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Application to seismic inversion

Application of the Born approximation as expressed in (14) requires knowledge of the residual wavefield everywhere in the image space. Unfortunately, the full wavefield, and thus the residual wavefield, is only known at the receivers. For simplicity we assume that receivers are located at all x-locations on the surface, or that the receiver wavefield is unaliased and can be perfectly recovered. We define $w_n(\vec{r},\omega,s)$ as the background wavefield for shot $s$ at the $n^{th}$ iteration. This wavefield is computed by forward modeling the shot field through the $n^{th}$ slowness model. The data residual $\Delta d_n(x,\omega,s)$ is computed by selecting the background wavefield at ${z=0}$ and subtracting from the recorded data $d(x,\omega,s)$, or
\begin{displaymath}
\Delta d_n(x,\omega,s) = d(x,\omega,s)-\left\vert w_n(\vec{r},\omega,s)
\right\vert _{z=0}.
\end{displaymath} (15)

The objective of the inversion is to minimize the $l^2$ norm of $\Delta d$.

Our implementation uses the linear forward operator to compute a step length at each iteration. Substituting $w_n$ for the background wavefield and selecting only the scattered field at the receivers, the frequency domain expression for the linear forward operator becomes

\begin{displaymath}
\Delta d_n(x,\omega,s) = \left\vert -\int
d\vec{r}'2\omega^...
...r},\omega;\vec{r}')w_n(\vec{r}',\omega,s)
\right\vert _{z=0}.
\end{displaymath} (16)

Since we use time-domain finite-difference modeling, it is useful to express the operator in the time domain. The $-\omega^2$ factor is applied as a second time derivative to the $w_n$ wavefield and the multiplication of $w_n$, and $G_n$ becomes a convolution along the time dimension, yielding
\begin{displaymath}
\Delta d_n(x,t,s) = \left\vert\int
d\vec{r}'2\sigma_0(\vec{...
...c{r},t;\vec{r}')*\ddot{w}_n(\vec{r}',t,s)
\right\vert _{z=0}.
\end{displaymath} (17)

The forward operator is implemented in two steps. First, the background wavefield $w_n$ is computed by propagating the source field forward in time. Next, the background wavefield is scaled by $-2\sigma_n\Delta\sigma$ and used as a new source field that is also propagated forward in time.

The gradient direction $\Delta\sigma$ for each step of the inversion is computed using the adjoint of the forward operator. The independent variables used in the forward operator are $\vec{r}$, $\vec{r}'$, $\omega$, and $s$. The forward operator integrates over $\vec{r}'$ and selects data at ${z=0}$, so the adjoint is expressed by integrating over the remaining variables and injecting data, expressed here as multiplying with a delta function, at ${z=0}$:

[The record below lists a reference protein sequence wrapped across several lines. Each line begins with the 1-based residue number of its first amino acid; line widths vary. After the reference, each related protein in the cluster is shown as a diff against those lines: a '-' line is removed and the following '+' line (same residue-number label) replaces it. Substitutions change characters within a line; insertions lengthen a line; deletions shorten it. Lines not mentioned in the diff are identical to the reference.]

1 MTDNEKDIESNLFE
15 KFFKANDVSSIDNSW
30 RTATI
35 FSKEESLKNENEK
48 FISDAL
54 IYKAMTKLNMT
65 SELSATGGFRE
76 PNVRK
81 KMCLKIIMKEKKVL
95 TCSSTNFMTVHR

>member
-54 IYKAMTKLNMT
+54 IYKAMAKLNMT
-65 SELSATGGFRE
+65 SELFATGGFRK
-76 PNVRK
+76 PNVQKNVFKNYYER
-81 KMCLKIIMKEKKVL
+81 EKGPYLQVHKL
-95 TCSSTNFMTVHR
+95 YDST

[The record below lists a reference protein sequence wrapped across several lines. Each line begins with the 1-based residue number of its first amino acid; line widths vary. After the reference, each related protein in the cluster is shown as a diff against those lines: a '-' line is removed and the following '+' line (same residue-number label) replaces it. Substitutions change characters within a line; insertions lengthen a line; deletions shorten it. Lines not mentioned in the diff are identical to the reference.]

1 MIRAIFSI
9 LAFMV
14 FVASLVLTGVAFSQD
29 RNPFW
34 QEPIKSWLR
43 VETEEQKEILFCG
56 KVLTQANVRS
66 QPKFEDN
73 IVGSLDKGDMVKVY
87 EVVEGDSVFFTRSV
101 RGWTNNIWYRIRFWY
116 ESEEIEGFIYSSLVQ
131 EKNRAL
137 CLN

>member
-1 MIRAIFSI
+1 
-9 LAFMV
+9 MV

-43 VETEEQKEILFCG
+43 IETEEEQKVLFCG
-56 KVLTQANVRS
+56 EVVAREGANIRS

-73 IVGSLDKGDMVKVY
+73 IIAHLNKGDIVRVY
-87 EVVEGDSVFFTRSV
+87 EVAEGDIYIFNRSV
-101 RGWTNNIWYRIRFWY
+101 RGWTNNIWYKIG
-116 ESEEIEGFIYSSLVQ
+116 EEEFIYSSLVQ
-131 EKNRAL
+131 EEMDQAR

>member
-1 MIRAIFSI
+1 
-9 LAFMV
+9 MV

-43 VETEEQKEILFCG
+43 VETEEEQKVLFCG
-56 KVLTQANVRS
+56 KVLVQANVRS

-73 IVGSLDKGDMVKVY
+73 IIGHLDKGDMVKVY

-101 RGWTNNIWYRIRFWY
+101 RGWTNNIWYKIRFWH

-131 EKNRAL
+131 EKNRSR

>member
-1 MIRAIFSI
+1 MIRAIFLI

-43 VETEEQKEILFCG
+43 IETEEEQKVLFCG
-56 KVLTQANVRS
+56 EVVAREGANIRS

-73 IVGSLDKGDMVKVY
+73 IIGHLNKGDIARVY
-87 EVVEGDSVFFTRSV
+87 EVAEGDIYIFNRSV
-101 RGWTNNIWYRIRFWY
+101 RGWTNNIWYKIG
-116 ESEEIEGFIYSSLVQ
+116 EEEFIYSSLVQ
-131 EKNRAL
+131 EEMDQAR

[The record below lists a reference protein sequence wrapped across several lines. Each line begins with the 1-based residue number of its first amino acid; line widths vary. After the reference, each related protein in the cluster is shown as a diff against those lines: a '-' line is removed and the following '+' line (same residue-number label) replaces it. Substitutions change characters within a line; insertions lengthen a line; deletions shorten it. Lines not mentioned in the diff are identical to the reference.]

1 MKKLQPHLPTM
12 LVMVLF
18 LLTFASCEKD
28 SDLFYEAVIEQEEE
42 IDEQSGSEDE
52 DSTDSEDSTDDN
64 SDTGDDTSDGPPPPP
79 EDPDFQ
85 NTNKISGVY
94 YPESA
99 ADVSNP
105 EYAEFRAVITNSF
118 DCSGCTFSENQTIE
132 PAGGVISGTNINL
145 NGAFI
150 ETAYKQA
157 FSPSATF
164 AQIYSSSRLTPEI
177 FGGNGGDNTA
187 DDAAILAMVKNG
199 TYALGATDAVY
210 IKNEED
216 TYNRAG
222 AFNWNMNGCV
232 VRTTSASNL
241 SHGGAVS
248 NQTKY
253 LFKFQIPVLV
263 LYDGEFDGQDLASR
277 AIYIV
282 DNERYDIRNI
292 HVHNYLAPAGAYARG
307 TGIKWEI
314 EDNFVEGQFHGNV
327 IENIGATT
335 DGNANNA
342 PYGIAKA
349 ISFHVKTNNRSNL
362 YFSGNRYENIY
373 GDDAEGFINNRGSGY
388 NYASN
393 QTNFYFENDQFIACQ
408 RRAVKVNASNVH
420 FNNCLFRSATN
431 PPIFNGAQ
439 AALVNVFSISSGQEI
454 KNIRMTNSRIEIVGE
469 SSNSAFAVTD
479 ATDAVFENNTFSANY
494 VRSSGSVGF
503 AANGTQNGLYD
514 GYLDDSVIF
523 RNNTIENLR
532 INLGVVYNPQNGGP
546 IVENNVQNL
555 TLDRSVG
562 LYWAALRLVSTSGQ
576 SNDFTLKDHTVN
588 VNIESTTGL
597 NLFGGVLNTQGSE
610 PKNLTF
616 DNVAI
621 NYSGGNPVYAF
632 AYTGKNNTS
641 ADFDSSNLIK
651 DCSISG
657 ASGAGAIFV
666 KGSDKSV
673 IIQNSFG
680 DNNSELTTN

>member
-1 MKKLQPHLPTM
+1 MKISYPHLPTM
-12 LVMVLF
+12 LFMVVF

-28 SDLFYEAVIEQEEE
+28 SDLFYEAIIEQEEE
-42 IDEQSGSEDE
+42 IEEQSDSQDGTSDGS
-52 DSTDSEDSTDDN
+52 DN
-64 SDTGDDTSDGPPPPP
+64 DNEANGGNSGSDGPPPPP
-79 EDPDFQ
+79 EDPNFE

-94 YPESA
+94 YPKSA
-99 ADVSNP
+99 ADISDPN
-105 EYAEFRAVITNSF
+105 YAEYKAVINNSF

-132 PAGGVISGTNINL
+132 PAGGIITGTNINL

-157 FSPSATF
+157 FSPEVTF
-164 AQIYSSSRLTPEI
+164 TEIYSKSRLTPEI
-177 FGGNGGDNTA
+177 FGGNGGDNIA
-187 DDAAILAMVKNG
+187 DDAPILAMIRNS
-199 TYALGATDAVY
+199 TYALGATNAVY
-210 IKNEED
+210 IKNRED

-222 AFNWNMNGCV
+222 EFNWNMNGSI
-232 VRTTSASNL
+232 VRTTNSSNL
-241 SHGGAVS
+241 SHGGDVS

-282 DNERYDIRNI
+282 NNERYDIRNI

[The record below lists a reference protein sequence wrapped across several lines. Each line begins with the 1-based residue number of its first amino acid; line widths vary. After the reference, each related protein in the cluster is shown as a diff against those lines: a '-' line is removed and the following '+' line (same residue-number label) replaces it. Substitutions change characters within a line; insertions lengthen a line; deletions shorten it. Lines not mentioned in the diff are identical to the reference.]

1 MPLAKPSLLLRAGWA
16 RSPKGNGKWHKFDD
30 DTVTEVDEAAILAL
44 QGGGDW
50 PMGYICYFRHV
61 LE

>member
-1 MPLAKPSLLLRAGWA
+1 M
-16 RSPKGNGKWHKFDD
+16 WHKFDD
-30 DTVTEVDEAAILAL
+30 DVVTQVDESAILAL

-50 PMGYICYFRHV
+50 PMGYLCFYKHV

\begin{displaymath}
\Delta\sigma_n(\vec{r}') = -\int\!\!\!\int\!\!\!\int dsd\ome...
...G^*_n(\vec{r},\omega;\vec{r}')\delta(z)\Delta
d_n(x,\omega,s)
\end{displaymath} (18)

This integral represents reverse-time migration of the data residual. We show a simplified expression by defining a new wavefield $res_n$ that represents the propagation of the data residual. The time axis of the Green's function is reversed due to the complex conjugate in the frequency domain:
\begin{displaymath}
res_n(\vec{r}',t,s) = \int d\vec{r}G_n(\vec{r},-t;\vec{r}')*\delta(z)\Delta
d_n(x,t,s).
\end{displaymath} (19)

In practice, the integral is computed by forward propagating the time-reversed data residual. Due to Green's function reciprocity, integration over $\vec{r}$ is equivalent to the integration over $\vec{r}'$ in (17). The wavefield $res_n$ is then substituted into the time-domain expression for the adjoint operator where integration over frequencies is exchanged for integration over time, and the time axis of the background wavefield is reversed:
\begin{displaymath}
\Delta\sigma_n(\vec{r}') = 2\sigma_n(\vec{r}') \int\!\!\!\int dsdt \
\ddot{w}_n(\vec{r}',-t,s)\cdot res_n(\vec{r}',t,s).
\end{displaymath} (20)

With both the forward and adjoint linear seismic modeling expressions defined, we have all of the building blocks needed to invert for $\sigma$. We use a non-linear variation of conjugate gradients following Claerbout (2004). The method differs from linear conjugate gradients in that for each iteration the operators, which depend on $w_n$, change and the data residual $\Delta d_n$ is recomputed.


next up previous [pdf]

Next: Application to models with Up: Review of waveform inversion Previous: The Born approximation

2007-09-18